Friday, 3 February 2017

10:03 – It was exactly freezing when I took Colin out this morning, with a slight blizzard: no wind and an occasional snowflake visible.

There’s been discussion in the comments lately about the suitability of various areas for preppers. Of course, for many preppers relocation isn’t really an option because of job and family responsibilities. For many others–those who are retired or wealthy or can earn a living anywhere–the question is where it is safest and best to relocate.

There are any number of sites on the Internet that purport to rank the states by suitability, and I looked at a lot of those before Barbara and I relocated back in late 2015. Michael Snyder has one of the better sites, where he ranks and grades the 50 states. He awards an A to only Idaho, a B+ to Montana, and a B to Alaska, Colorado, Kansas, Nebraska, North Carolina, North Dakota, South Carolina, South Dakota, and West Virginia.

I decided that none of these sites were useful, mainly because they broke everything down by state, which is a dumb way to go about it. For example, other than the fact that they’re both in Virginia, the far southwestern part of the state has nothing at all in common with the DC metro area. In terms of population density, the latter area earns an F in my book, while the former is very close to an A. Also, Snyder and many others consider the presence of nuclear power plants to be a downcheck, when in fact it’s a very good thing to have power  plants nearby that are independent of fuel resupply. And so on.

I’m not as good at multivariate analysis as I used to be, but I gave it a shot. The first thing I did was draw a circle of 50 miles radius around any metro area of one million or more population. Anything inside that circle was out. The next thing I did was overlay that map on another map that showed annual rainfall, which I used to rule out arid areas unless there was reliable surface water readily available. I continued doing that with various key criteria–such as percentage of land devoted to agriculture, politics, gun laws, etc.–until I’d eliminated most of the US land area.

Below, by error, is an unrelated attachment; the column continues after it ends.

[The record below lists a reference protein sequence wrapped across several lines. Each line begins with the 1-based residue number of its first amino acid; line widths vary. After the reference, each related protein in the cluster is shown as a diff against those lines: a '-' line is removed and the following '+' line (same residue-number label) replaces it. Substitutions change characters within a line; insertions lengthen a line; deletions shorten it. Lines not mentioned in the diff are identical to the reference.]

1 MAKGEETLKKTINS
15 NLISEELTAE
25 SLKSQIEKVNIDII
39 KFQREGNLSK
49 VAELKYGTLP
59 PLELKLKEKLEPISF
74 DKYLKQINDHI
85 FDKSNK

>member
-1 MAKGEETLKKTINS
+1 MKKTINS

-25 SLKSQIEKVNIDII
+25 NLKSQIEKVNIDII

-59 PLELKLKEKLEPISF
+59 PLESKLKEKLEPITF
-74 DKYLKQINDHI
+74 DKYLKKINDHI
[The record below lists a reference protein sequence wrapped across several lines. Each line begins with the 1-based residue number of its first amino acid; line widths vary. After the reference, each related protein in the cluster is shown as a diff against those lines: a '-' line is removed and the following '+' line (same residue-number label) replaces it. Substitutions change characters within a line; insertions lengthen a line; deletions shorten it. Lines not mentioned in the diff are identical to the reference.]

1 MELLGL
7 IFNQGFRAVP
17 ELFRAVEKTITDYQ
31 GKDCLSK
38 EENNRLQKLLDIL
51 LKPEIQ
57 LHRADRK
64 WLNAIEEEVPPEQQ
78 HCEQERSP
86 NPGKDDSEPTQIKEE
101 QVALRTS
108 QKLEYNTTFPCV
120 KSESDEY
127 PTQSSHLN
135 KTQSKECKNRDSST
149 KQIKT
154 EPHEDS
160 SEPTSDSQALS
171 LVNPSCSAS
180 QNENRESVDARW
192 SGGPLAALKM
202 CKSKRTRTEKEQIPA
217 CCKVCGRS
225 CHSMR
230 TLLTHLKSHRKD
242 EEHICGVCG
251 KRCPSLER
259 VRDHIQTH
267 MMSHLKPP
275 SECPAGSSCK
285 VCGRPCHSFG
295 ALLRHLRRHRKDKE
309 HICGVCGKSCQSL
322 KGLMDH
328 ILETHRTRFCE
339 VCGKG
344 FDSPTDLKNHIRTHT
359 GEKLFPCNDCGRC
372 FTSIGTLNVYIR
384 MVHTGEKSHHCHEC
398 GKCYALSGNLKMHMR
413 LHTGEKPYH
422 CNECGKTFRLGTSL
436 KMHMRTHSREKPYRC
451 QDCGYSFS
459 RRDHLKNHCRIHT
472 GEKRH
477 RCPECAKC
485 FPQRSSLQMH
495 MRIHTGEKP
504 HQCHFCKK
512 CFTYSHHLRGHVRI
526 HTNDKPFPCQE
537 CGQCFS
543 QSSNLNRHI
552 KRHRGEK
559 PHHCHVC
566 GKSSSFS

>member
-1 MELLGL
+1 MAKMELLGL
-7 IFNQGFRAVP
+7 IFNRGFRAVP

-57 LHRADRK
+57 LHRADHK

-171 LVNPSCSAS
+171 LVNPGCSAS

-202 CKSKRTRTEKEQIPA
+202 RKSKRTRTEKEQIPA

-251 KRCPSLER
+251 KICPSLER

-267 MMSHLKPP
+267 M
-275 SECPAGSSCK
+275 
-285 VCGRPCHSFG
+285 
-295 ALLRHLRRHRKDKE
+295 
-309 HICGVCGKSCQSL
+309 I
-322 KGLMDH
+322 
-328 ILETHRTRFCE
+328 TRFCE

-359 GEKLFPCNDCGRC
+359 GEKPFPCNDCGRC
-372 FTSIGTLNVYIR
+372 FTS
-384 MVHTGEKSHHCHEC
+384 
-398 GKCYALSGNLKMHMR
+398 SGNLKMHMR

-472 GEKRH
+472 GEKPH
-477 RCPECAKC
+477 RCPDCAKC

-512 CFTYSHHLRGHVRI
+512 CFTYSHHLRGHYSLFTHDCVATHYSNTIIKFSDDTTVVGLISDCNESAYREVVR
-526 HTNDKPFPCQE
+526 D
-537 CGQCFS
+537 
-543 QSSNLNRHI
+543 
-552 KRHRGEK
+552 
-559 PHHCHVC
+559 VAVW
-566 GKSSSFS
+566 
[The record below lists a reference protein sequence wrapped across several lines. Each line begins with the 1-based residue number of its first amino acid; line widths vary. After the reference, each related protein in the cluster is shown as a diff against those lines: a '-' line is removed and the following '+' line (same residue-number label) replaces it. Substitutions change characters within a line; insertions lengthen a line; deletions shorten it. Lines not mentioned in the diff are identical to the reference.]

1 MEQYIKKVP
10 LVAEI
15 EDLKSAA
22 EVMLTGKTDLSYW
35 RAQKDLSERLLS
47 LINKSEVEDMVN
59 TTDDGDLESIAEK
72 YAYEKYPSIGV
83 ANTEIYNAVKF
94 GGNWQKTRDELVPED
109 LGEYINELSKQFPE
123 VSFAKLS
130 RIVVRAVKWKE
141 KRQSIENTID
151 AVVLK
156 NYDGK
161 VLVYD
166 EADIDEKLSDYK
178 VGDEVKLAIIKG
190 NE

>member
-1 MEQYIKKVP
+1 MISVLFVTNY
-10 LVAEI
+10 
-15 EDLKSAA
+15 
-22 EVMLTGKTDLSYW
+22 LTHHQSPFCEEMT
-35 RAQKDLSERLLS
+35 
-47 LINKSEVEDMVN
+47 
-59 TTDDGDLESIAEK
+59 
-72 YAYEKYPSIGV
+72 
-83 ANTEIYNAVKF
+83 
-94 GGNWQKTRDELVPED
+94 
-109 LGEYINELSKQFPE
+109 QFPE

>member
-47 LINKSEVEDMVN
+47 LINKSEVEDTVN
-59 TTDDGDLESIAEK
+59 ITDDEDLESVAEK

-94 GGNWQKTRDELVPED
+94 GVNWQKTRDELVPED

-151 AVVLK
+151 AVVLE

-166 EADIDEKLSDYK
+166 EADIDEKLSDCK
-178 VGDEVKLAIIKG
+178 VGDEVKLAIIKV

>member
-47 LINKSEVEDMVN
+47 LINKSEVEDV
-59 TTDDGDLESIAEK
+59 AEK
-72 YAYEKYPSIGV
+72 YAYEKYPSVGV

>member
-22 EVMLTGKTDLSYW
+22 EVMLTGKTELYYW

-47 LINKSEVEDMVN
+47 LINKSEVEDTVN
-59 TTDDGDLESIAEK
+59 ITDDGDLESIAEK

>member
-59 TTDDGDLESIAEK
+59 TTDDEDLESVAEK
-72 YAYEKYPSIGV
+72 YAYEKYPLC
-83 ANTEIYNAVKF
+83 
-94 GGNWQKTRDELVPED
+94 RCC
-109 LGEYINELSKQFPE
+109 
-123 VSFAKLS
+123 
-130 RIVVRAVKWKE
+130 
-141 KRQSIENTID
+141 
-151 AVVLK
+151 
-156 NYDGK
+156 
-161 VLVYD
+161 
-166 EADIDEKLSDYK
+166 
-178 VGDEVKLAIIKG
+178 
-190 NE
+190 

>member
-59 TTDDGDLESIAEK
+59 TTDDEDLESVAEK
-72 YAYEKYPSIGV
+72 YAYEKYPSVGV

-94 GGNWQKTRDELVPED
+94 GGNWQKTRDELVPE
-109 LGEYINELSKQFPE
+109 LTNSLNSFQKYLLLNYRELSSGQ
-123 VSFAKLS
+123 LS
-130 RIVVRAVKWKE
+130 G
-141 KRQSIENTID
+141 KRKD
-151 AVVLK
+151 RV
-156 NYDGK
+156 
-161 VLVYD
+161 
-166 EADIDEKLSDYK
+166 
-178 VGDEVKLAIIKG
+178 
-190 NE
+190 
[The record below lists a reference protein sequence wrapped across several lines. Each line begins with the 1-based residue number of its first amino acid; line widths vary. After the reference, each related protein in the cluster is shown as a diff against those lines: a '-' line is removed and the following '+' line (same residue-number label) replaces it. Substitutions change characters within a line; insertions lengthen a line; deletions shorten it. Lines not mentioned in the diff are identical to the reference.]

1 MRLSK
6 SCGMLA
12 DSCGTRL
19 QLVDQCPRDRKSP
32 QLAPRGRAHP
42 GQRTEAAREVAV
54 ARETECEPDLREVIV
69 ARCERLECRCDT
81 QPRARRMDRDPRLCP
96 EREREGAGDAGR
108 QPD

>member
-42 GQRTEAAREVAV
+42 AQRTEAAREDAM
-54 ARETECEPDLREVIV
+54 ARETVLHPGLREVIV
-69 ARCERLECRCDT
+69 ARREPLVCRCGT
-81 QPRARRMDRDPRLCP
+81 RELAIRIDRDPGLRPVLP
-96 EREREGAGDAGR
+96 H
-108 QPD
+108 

What was left was large areas of the midwest, basically most of Kansas and Nebraska, along with non-arid parts of Idaho, Montana and the Dakotas. That and the Blue Ridge/Appalachian mountains of Virginia, the Carolinas, and Tennessee.

Barbara and I actually seriously considered the Montana/Alberta border area, but neither of us had ever lived in the West and Barbara much preferred to move to somewhere closer to where she grew up and where her friends were. Thus we decided on the Blue Ridge mountains and eventually on Sparta.

Not that prepping was our only criterion. We both liked the idea of rural/small-town living, where people are friendlier and the customs are much more traditional. Basically, we now live surrounded by Deplorables, and that’s just the way we like it. The inconveniences are minor, and more than made up for by the general lifestyle. If shopping is limited, who cares? There’s always Amazon, Walmart, and Costco on-line, and there are plenty of big-box stores within a two- to three-hour round trip.

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